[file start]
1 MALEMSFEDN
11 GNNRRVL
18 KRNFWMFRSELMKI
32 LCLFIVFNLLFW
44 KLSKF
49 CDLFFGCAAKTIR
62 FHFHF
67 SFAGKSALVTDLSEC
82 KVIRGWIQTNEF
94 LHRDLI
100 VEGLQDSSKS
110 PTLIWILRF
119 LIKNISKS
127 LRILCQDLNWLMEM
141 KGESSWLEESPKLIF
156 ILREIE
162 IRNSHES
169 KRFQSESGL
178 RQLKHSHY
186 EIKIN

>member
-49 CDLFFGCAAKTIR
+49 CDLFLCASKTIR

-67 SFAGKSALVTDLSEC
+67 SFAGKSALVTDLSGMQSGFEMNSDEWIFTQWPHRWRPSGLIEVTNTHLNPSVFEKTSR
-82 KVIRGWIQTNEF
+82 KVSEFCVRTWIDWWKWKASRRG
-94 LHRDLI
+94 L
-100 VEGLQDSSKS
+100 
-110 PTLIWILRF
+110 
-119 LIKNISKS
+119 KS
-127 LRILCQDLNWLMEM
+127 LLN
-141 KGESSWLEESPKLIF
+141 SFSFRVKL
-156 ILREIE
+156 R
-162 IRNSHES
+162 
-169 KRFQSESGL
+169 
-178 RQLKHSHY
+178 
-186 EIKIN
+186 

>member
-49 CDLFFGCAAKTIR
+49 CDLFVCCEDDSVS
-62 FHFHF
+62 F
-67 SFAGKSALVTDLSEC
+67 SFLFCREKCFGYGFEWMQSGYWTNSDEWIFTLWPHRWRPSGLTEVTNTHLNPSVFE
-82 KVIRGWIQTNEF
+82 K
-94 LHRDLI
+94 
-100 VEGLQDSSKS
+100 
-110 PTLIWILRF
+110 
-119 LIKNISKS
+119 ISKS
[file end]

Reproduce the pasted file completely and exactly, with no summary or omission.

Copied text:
1 MALEMSFEDN
11 GNNRRVL
18 KRNFWMFRSELMKI
32 LCLFIVFNLLFW
44 KLSKF
49 CDLFFGCAAKTIR
62 FHFHF
67 SFAGKSALVTDLSEC
82 KVIRGWIQTNEF
94 LHRDLI
100 VEGLQDSSKS
110 PTLIWILRF
119 LIKNISKS
127 LRILCQDLNWLMEM
141 KGESSWLEESPKLIF
156 ILREIE
162 IRNSHES
169 KRFQSESGL
178 RQLKHSHY
186 EIKIN

>member
-49 CDLFFGCAAKTIR
+49 CDLFLCASKTIR

-67 SFAGKSALVTDLSEC
+67 SFAGKSALVTDLSGMQSGFEMNSDEWIFTQWPHRWRPSGLIEVTNTHLNPSVFEKTSR
-82 KVIRGWIQTNEF
+82 KVSEFCVRTWIDWWKWKASRRG
-94 LHRDLI
+94 L
-100 VEGLQDSSKS
+100 
-110 PTLIWILRF
+110 
-119 LIKNISKS
+119 KS
-127 LRILCQDLNWLMEM
+127 LLN
-141 KGESSWLEESPKLIF
+141 SFSFRVKL
-156 ILREIE
+156 R
-162 IRNSHES
+162 
-169 KRFQSESGL
+169 
-178 RQLKHSHY
+178 
-186 EIKIN
+186 

>member
-49 CDLFFGCAAKTIR
+49 CDLFVCCEDDSVS
-62 FHFHF
+62 F
-67 SFAGKSALVTDLSEC
+67 SFLFCREKCFGYGFEWMQSGYWTNSDEWIFTLWPHRWRPSGLTEVTNTHLNPSVFE
-82 KVIRGWIQTNEF
+82 K
-94 LHRDLI
+94 
-100 VEGLQDSSKS
+100 
-110 PTLIWILRF
+110 
-119 LIKNISKS
+119 ISKS